This is the design for the short sleeve bike jersey. Also requested a design for bike gloved, sleeveless jersey, long sleeve jersey and arm warmers.

I  have asked the company to set up an on-line Team CMT store. I hope to offer hoodies, baseball caps, polo shirts, warm-up jackets and other items. I will let everyone know once the store is set up.

The team members doing triathlons and cycling events have been asking for event specific gear. Sorry it took me so long, but I finally have the ball rolling.

I have also requeted a quote on running singlets and shorts. If you are like me, you need more than one singlet.

Visit Champion systems and if there are items you see you would like me to add let me know.  Go to their Charity section of their on line store and you can see items other teams have chosen. That is where I hope to have us listed.

Chris Wodke
Founder & Manager Team CMT

Team CMT is a group of athletes and supporters working to raise awareness and to find a cure for CMT. We have almost 100 members in 17 states. If you wish to join us visit our web site.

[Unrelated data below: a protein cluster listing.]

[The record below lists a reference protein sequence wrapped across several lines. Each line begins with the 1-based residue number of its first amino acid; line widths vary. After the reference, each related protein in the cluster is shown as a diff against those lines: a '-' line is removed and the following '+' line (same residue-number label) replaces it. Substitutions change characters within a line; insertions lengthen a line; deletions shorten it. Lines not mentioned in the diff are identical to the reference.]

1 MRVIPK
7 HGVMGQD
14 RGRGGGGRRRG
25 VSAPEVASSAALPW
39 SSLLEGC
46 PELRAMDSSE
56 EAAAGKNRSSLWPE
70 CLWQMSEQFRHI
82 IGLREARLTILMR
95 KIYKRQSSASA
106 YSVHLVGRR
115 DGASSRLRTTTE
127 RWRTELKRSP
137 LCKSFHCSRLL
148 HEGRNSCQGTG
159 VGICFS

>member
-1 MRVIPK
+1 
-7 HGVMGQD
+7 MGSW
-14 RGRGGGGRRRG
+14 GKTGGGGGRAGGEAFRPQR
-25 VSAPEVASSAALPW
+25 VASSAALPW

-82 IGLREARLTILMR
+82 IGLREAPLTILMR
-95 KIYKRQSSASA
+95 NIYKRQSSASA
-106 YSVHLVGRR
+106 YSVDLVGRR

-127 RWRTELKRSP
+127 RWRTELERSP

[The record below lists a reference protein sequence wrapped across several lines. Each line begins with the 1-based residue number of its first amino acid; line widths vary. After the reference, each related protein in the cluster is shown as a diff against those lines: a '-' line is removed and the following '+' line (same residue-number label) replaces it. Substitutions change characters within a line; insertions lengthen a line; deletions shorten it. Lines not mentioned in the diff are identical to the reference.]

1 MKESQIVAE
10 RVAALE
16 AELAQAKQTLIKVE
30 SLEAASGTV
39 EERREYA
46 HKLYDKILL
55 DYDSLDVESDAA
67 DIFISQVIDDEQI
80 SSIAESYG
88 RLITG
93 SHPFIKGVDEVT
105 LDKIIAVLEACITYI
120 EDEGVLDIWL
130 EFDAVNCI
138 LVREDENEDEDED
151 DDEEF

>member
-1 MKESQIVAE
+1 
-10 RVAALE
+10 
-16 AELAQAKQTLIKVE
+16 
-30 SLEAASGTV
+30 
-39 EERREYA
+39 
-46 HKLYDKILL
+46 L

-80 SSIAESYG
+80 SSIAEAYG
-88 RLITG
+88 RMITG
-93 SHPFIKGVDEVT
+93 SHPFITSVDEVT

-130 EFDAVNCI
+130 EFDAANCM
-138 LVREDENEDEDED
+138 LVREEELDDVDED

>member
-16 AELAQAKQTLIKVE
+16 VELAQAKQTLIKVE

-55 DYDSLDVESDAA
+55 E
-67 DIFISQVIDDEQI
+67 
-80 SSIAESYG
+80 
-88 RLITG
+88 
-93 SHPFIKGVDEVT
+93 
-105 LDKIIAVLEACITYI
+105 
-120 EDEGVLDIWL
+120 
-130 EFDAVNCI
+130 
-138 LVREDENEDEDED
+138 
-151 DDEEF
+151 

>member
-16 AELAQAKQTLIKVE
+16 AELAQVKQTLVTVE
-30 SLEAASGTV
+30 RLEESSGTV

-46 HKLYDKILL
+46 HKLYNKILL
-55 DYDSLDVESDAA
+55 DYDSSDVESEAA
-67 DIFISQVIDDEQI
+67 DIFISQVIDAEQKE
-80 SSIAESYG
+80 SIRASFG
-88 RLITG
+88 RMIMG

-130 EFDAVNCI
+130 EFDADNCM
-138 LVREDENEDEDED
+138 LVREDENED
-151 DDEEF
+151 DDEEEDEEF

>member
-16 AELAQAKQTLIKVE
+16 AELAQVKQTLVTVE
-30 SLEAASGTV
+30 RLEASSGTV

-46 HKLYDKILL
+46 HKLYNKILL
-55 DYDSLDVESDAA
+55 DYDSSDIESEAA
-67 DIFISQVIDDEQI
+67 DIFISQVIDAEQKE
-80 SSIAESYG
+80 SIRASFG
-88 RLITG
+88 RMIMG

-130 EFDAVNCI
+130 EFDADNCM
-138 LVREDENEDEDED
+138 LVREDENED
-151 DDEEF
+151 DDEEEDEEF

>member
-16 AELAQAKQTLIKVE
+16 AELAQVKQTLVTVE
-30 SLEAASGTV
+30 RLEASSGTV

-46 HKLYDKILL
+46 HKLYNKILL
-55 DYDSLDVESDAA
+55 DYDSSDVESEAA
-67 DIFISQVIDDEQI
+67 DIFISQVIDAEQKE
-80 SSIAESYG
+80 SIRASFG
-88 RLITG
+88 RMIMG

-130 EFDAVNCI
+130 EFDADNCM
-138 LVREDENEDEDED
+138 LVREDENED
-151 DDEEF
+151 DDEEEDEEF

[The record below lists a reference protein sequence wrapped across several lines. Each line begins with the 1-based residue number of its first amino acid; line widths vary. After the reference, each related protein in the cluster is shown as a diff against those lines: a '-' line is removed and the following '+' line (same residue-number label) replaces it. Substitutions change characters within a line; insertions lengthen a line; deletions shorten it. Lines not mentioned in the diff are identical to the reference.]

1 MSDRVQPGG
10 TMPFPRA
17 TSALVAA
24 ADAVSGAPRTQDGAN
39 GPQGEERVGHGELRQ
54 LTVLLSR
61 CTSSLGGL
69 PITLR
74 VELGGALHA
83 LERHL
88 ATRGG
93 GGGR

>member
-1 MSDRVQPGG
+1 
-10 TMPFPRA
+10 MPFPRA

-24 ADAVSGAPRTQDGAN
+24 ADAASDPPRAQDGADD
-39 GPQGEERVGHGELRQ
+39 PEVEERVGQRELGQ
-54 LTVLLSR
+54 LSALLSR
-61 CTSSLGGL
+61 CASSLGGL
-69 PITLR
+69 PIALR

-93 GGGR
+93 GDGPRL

CMT or Charcot-Marie-Tooth is the most commonly inherited peripheral neuropathy. It affects over 155,000 Americans (as many as MS).  It is a disease of the nerves that control the muscles. It is slowly progressive, causing loss of normal function and or sensation in the lower legs/feet and arms/hands.
Symptoms include; muscle wasting in the lower legs and feet leading to foot drop, poor balance and gait problems Atrophy in the hands causes difficulty with manual dexterity.

Structural foot deformities such as high arches and hammer toes are common.

Poor tolerance for cool or cold temperatures and many people have chronically cold hands and feet.

Additional symptoms may include fatigue, sleep apnea, breathing difficulties and hearing loss.